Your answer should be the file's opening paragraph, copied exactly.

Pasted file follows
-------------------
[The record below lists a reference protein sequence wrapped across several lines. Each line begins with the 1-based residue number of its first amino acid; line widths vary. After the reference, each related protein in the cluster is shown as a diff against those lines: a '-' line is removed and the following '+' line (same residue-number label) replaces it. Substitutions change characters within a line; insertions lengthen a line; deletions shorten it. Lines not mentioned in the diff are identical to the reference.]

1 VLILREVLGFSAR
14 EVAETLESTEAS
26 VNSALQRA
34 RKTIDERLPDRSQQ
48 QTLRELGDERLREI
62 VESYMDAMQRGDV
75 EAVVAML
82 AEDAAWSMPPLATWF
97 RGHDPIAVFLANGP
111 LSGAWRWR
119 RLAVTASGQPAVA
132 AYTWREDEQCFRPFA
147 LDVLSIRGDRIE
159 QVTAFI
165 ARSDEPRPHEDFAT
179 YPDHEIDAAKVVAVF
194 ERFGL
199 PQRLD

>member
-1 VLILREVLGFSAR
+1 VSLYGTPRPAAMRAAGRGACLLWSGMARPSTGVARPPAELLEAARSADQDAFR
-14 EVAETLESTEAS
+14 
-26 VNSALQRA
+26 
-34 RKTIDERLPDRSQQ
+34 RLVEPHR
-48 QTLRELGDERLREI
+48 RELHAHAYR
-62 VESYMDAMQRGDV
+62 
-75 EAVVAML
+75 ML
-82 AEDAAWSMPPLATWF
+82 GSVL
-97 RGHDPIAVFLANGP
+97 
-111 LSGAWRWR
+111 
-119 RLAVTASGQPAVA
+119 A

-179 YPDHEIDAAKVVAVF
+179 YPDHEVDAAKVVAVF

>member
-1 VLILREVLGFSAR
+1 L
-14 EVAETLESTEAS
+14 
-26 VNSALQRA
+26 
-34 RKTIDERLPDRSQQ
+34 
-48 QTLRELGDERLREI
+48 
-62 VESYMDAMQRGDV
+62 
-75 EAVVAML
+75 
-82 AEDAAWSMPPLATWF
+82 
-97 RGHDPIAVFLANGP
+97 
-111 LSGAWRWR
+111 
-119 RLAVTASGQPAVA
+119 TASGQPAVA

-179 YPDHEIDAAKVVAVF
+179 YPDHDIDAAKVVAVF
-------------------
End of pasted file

[The record below lists a reference protein sequence wrapped across several lines. Each line begins with the 1-based residue number of its first amino acid; line widths vary. After the reference, each related protein in the cluster is shown as a diff against those lines: a '-' line is removed and the following '+' line (same residue-number label) replaces it. Substitutions change characters within a line; insertions lengthen a line; deletions shorten it. Lines not mentioned in the diff are identical to the reference.]